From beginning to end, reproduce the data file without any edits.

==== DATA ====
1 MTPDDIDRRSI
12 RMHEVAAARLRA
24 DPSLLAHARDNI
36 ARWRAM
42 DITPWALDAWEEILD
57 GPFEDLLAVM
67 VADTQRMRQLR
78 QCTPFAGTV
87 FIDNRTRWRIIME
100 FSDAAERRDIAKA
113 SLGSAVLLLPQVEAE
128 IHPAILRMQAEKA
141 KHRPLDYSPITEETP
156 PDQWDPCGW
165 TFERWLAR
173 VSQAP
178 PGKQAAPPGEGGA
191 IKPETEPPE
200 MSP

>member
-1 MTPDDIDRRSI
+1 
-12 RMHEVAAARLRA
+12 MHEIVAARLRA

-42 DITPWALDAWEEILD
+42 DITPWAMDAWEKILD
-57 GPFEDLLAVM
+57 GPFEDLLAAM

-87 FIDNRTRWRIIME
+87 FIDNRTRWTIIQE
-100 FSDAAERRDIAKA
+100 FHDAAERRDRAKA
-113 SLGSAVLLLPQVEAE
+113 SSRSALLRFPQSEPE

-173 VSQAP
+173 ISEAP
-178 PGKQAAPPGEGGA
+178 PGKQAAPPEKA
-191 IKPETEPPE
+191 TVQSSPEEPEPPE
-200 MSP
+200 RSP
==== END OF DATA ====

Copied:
1 MTPDDIDRRSI
12 RMHEVAAARLRA
24 DPSLLAHARDNI
36 ARWRAM
42 DITPWALDAWEEILD
57 GPFEDLLAVM
67 VADTQRMRQLR
78 QCTPFAGTV
87 FIDNRTRWRIIME
100 FSDAAERRDIAKA
113 SLGSAVLLLPQVEAE
128 IHPAILRMQAEKA
141 KHRPLDYSPITEETP
156 PDQWDPCGW
165 TFERWLAR
173 VSQAP
178 PGKQAAPPGEGGA
191 IKPETEPPE
200 MSP

>member
-1 MTPDDIDRRSI
+1 
-12 RMHEVAAARLRA
+12 MHEIVAARLRA

-42 DITPWALDAWEEILD
+42 DITPWAMDAWEKILD
-57 GPFEDLLAVM
+57 GPFEDLLAAM

-87 FIDNRTRWRIIME
+87 FIDNRTRWTIIQE
-100 FSDAAERRDIAKA
+100 FHDAAERRDRAKA
-113 SLGSAVLLLPQVEAE
+113 SSRSALLRFPQSEPE

-173 VSQAP
+173 ISEAP
-178 PGKQAAPPGEGGA
+178 PGKQAAPPEKA
-191 IKPETEPPE
+191 TVQSSPEEPEPPE
-200 MSP
+200 RSP